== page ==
Where is the right position of “Often” in this sentence? has just come up in the reopen queue. Here is the original question (the title wasn't changed):

in order to cancel other tasks execution that makes the redundant unit often be kept silent, i.e., in a hibernated mode or in low frequency and low voltage to attain a low energy consumption requirement.

And here is the revised version.

By changing the order of the tasks execution, we utilize some tasks (that is defined as postponer tasks) in order to cancel other tasks execution that often makes the redundant unit ( often) be kept silent, i.e., in a hibernated mode or in low frequency and low voltage to attain a low energy consumption requirement.

Formatting was stripped from the above

I voted to close on the first iteration, because I didn't feel as though I could give an answer without:

  • More cotext
  • Proofreading the entire sentence

However, the change has hardly made answering easier. If I were to answer this question, I would feel compelled and obliged to point out that the almost insane amount of repetition ("tasks" constitutes 4 out of 20 content words in the text prior to "i.e."), as well as the confusing manner in which the phrase other tasks execution (which I feel is probably possessive, since execution doesn't agree in number).

Do we have a general rule on questions where the author thinks they have a specific question, but in fact they have multiple issues? I completely understand and agree with the impetus to turn away proofreading requests - this isn't a proofreading service, it's a language learners' resource. However, how do we handle this?

  1. Leave it closed without commenting, so the OP gets nothing from the community, moves on, and doesn't return (and may or may not get help elsewhere)?
  2. Leave it closed, but tell him that there are multiple issues that we can't help with?
  3. Just answer the question, but don't point out style/content issues?
  4. Answer the question and fix style/content issues, potentially leading to a reputation for "just proofreading anyway"?

I'm not suggesting that these are the only possible reactions, but I feel like these are the most reasonable - and I'm using reasonable rather loosely here - actions to take.

I think the last is probably most in line with the spirit of ELL - helping English language learners - but at the same time could open a floodgate of low-quality, highly-localised questions. (I'm trying to avoid logical fallacies here, so I'll flag that slippery slope argument. But at the very least, it's not an unfounded argument.)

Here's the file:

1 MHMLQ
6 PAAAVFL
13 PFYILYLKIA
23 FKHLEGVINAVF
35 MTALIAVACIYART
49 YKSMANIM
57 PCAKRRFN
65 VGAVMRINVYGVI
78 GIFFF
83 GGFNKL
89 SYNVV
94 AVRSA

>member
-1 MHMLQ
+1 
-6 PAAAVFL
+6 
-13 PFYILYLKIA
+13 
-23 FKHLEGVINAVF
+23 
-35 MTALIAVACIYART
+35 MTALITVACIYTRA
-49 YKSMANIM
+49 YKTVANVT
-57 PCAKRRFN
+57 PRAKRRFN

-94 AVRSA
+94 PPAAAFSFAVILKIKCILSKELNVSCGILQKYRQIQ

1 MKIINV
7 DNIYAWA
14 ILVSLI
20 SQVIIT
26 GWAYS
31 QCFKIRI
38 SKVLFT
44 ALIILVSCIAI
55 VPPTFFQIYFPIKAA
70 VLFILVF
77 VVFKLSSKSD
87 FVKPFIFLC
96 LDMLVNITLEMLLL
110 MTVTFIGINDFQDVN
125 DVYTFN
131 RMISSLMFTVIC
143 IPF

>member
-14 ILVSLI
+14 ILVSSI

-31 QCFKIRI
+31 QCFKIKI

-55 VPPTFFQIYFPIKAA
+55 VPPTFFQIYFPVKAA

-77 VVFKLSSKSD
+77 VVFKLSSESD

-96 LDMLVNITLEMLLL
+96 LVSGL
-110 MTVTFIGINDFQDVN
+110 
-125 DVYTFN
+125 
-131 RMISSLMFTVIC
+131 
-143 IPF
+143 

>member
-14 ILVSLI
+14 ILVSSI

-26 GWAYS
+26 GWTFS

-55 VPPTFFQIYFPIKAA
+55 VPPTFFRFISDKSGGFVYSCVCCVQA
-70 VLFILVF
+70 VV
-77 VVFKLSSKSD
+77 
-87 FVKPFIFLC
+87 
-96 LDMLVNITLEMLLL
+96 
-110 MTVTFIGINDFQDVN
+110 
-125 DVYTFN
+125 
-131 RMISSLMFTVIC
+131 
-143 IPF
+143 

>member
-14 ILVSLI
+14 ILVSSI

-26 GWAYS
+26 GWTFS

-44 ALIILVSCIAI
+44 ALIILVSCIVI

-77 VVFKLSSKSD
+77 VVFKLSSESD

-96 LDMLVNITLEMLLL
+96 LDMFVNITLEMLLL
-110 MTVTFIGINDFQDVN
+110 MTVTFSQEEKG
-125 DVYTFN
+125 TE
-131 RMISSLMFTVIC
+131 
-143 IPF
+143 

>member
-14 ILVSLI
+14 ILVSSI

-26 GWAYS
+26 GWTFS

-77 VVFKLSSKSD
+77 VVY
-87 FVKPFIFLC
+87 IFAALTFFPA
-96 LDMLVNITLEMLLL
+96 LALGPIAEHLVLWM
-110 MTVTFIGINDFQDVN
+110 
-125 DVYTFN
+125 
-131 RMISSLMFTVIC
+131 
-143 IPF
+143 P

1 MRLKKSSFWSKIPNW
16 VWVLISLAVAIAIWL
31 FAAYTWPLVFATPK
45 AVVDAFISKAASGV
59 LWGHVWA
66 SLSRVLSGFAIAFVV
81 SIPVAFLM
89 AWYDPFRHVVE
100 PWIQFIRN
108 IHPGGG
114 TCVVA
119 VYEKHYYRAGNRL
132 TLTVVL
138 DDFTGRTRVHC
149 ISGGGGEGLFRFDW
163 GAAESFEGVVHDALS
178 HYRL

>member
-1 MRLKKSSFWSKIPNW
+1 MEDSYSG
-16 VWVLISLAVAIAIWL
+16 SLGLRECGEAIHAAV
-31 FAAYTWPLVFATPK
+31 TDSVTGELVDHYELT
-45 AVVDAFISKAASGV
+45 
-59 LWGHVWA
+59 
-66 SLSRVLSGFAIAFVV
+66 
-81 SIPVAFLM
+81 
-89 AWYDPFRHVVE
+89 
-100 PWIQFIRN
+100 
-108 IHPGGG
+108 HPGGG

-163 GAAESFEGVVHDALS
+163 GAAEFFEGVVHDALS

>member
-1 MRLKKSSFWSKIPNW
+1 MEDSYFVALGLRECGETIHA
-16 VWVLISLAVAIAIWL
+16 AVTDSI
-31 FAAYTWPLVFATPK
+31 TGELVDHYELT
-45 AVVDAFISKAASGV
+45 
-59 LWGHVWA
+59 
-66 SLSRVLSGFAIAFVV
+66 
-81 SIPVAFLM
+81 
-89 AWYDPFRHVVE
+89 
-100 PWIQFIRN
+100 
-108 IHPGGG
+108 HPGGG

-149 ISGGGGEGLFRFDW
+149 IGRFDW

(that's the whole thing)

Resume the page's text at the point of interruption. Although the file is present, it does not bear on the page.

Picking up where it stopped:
I didn't vote on this question, by the way.

What do you think, ELL?

2 Answers 2


To begin my answer to this, I'd like to start by quoting a portion of an answer I wrote on another meta question (where the OP asked if Proofreading questions were on-topic):

Unfortunately questions which are strictly proofreading are Off Topic here on ELL. If you did have a specific question about the sentence [...] the question would be appropriate. But if you're just wondering, in general, if anything is wrong with the sentence, that falls under Proofreading and is not allowed.

When you have a question like this, consider: is there anything in the sentence that you specifically think might be wrong, and do you have a reason for thinking so? You don't have to be right, you just have to have a specific problem you'd like us to address. One problem is enough; if you post a question asking about one aspect of the sentence and there is an error somewhere else, answerers are going to point this out to you. So the moral of the story is: if you have a specific, constructive question to ask about the sentence, we're going to go ahead and check the rest of it for you anyway. Just make sure you have that question first!

Now, of course there is no requirement that all answerers must point out everything that is wrong with the OP's sentence when it contains other errors beyond those that they're asking about. All an answer has to do is answer the question that's posed (in your example, "is often in the right place?").

I posted the previous meta answer because that's what I'd noticed people doing; when someone put effort into a well-thought-out question and asked a specific question about a sentence, in general people were likely to point out other mistakes the OP might not have noticed. In fact, in the past I've personally completely restructured a sentence in my answer (after answering the OP's initial question) and explained why I thought it was more correct that way.

So: if someone asks a specific question that you can answer, and their sentence happens to be littered with more mistakes, you can do either of the following at your own discretion:

  1. Just answer the question they asked. That's all that's actually required. Optional but encouraged: inform the OP that their sentence has multiple other problems, and that they might want to look into that.